Published March 30, 2023
You may not have heard of polyethylene glycol (PEG), but there’s a good chance you’ve ingested it.
The non-toxic polymer is commonly used to prevent freezer burn in ice cream, keep toothpaste moist and, more crucially, help cancer drugs reach their target and stay in the body longer.
PEG’s overabundance in food, cosmetics and pharmaceuticals can cause people to develop antibodies against it. In some cases, this can lead to allergic reactions and even reduced efficacy of PEG-coated drugs.
That’s why UB researchers are studying an alternative polymer to escort cancer medications into the body, known as zwitterionic polymer.
“The major advantage of zwitterionic polymer is immune response. Unlike PEG, there are currently no antibodies for zwitterionic polymers,” says Chong Cheng, professor in the UB Department of Chemical and Biological Engineering, within the School of Engineering and Applied Sciences (SEAS).
Cheng is the principal investigator on a $2.4 million grant from the National Institute of Biomedical Imaging and Bioengineering, one of the National Institutes of Health. Co-investigators are Yun Wu, associate professor in the UB Department of Biomedical Engineering, a joint program of SEAS and the Jacobs School of Medicine and Biomedical Sciences, and Eugene Y.-X. Chen, professor in Colorado State University’s Department of Chemistry.
During the four-year grant cycle starting April 1, the team will investigate whether zwitterionic polymer-drug conjugates (ZPDCs) can serve as a novel drug delivery system for medications treating pancreatic cancer, considered the deadliest kind of cancer in the human body.
“Our new ZPDCs address critical challenges faced by current drug delivery systems, such as PEG immunogenicity and co-delivery of drugs that have incompatible properties,” Wu says. “We can therefore provide more effective treatments for cancer patients and ultimately improve patient outcomes.”
Many targeted cancer therapies come in the form of small-molecule drugs, which have low molecular weight and can therefore enter cells more easily.
“But because small molecule drugs are so small, they are quickly filtered out through the kidney,” Cheng says. “So they have a quite narrow therapeutic window to treat the disease.”
PEG consists of large, water-soluble molecules, so drug manufacturers attach it to certain medications like cancer drugs in a process called PEGylation. This shields the medication from being broken down before it can reach its target and prolongs its circulation in the bloodstream.
PEG’s ability as a moisturizing and stabilizing agent has also made it a popular additive to processed food and cosmetic products. The global PEG market is estimated to reach a value of $8 billion by 2030.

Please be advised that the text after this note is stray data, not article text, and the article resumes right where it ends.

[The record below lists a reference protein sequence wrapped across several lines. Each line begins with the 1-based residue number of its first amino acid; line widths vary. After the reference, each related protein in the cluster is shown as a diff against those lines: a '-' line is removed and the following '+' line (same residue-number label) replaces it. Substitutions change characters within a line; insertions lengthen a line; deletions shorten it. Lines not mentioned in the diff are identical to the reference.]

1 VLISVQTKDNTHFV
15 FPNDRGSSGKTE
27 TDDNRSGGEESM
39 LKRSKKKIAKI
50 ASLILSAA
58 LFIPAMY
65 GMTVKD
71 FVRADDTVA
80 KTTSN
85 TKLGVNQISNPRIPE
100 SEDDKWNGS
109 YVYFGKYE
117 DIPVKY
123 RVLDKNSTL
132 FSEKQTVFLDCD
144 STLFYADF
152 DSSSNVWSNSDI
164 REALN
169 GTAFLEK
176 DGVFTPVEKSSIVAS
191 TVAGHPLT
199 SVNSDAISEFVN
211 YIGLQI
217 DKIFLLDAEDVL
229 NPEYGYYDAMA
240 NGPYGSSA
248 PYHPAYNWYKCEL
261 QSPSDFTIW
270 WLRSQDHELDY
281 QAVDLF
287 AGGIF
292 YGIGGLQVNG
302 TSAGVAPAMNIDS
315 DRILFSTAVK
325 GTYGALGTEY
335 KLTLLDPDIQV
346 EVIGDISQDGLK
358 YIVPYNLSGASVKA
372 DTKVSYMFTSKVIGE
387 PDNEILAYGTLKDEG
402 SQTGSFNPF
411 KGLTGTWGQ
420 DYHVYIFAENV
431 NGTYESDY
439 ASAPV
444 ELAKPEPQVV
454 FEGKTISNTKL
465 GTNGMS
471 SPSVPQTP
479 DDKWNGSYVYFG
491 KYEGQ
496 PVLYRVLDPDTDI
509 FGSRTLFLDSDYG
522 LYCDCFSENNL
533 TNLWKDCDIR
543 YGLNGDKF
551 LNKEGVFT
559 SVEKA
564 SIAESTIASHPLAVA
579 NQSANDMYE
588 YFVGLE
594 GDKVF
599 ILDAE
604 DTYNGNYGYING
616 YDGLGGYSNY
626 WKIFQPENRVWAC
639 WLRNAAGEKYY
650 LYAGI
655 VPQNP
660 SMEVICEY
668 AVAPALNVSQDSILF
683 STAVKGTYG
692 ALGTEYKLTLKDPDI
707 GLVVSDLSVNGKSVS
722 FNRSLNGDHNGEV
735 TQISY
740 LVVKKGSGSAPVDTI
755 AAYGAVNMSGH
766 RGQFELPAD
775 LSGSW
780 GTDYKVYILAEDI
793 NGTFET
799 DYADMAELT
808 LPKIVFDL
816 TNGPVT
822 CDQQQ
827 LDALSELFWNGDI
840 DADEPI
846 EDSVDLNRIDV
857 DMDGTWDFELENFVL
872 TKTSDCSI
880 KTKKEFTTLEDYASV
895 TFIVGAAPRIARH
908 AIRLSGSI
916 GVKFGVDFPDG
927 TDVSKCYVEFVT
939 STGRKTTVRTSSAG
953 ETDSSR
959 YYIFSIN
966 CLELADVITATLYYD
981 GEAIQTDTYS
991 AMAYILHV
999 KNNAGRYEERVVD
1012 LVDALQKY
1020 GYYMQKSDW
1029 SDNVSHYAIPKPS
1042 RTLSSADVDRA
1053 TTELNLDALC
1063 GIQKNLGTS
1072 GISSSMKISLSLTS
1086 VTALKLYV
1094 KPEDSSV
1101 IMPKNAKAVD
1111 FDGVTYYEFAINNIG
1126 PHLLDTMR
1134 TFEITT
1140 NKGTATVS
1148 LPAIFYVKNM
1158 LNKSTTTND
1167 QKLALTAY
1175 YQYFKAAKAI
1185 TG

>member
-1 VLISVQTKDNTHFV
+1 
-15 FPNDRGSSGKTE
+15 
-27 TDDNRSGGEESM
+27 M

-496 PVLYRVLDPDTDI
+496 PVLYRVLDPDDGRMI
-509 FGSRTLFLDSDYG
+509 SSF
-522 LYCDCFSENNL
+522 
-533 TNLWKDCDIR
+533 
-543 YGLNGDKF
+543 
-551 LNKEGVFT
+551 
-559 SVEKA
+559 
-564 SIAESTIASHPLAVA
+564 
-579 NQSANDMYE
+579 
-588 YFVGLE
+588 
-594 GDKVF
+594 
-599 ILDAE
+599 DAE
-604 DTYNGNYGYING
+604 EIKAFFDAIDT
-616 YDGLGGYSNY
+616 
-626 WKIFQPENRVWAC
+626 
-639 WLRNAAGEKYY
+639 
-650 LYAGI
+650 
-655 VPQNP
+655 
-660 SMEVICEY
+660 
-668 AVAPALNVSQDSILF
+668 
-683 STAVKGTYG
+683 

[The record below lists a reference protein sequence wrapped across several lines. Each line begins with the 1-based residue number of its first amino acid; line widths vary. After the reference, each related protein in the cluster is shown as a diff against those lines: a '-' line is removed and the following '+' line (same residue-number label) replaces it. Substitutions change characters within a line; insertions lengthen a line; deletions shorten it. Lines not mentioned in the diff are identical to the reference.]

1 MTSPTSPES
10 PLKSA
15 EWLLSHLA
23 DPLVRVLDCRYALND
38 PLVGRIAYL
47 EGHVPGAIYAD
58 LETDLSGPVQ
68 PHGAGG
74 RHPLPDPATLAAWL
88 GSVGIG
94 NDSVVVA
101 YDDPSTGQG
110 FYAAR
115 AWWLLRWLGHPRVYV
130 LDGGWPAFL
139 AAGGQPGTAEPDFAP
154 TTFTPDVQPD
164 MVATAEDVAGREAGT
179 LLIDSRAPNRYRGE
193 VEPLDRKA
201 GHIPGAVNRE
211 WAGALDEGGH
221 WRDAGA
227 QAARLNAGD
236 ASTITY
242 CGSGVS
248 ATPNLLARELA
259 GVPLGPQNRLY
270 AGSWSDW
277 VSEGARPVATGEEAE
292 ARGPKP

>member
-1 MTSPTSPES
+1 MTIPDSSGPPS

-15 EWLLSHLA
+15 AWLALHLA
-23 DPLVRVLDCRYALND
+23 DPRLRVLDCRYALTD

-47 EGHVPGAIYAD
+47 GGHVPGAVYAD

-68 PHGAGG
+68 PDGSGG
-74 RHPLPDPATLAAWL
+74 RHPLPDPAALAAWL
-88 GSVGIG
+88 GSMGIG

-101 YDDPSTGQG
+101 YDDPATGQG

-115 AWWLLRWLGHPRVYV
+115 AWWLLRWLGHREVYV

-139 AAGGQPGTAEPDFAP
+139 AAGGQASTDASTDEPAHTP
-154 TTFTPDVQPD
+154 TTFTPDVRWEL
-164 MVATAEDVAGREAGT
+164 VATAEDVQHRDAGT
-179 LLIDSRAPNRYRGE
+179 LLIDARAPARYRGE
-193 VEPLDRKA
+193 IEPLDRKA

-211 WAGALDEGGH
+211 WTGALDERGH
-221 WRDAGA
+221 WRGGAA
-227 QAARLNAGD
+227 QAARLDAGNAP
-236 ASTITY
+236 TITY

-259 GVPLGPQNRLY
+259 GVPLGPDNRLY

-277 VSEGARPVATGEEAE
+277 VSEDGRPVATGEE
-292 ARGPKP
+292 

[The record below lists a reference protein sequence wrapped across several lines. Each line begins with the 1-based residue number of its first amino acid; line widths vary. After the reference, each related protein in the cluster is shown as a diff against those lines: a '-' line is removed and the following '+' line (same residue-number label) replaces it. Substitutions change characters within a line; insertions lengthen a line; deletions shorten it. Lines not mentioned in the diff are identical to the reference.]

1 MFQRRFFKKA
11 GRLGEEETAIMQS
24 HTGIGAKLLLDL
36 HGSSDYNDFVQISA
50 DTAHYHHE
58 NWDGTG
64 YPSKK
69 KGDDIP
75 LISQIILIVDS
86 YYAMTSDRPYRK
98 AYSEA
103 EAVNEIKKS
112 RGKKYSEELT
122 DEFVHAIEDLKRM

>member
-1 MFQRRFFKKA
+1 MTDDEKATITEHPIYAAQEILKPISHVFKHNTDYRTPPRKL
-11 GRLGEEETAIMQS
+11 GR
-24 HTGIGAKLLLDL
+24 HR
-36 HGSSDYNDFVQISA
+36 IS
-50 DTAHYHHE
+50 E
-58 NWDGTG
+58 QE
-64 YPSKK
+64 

While the U.S. Food and Drug Administration classifies PEG as “generally recognized as safe,” as much as 72% of people have detectable levels of anti-PEG antibodies, according to a 2016 University of North Carolina study.
Just a small fraction have enough antibodies to put them at risk of an allergic reaction, the study found, but those who do can suffer rashes, hives and difficulty breathing.
PEG antibodies may have led a small number of people to experience allergic reactions to Moderna and Pfizer-BioNTech’s mRNA COVID-19 vaccines, which both use PEG to stabilize its lipid nanoparticles. The Centers for Disease Control and Prevention recommend those with a PEG allergy not receive an mRNA COVID vaccine.
In addition to causing allergic reactions, PEG antibodies can prevent PEGylated medications from doing their jobs.
“The PEG antibody will push out a PEG agent from the biological system, and efficiency of that delivery system would be greatly restricted,” Cheng says. “That's a major limitation of PEG-based therapeutics.”
There are currently no ZPDCs on the market. Based on a successful proof-of-concept demonstration, the UB-led team will investigate ZPDCs through physicochemical, cellular and in vivo studies.
The work will be conducted in Cheng’s lab in the Department of Chemical and Biological Engineering and Wu’s lab in UB’s Cell, Gene and Tissue Engineering Center. Chen’s lab at Colorado State University, which Cheng notes has outstanding records of polymer synthesis, will synthesize special kinds of polymer backbone for the project.
Aside from a lack of immune response, there are other advantages to ZPDCs, too. Cheng says they have high levels of hydration that allow medications to stay in the body even longer than PEGylated medications.
“So our therapeutic window can be even wider,” he says.
And while most ZPDCs currently being researched are non-biodegradable, Cheng says his team has engineered their ZPDCs to be biodegradable.
“This is very relevant for biomedical applications, because otherwise the accumulation of ZPDCs in biological systems would result in side effects,” he says.
Cheng says PEG is still a good approach for most patients, but its continued broad use makes it all the more crucial to find a viable alternative.
“This is a good opportunity to work in some interesting directions, with the potential to benefit many people,” Cheng says. “This way, we increase their treatment efficacy to improve their health and quality of life."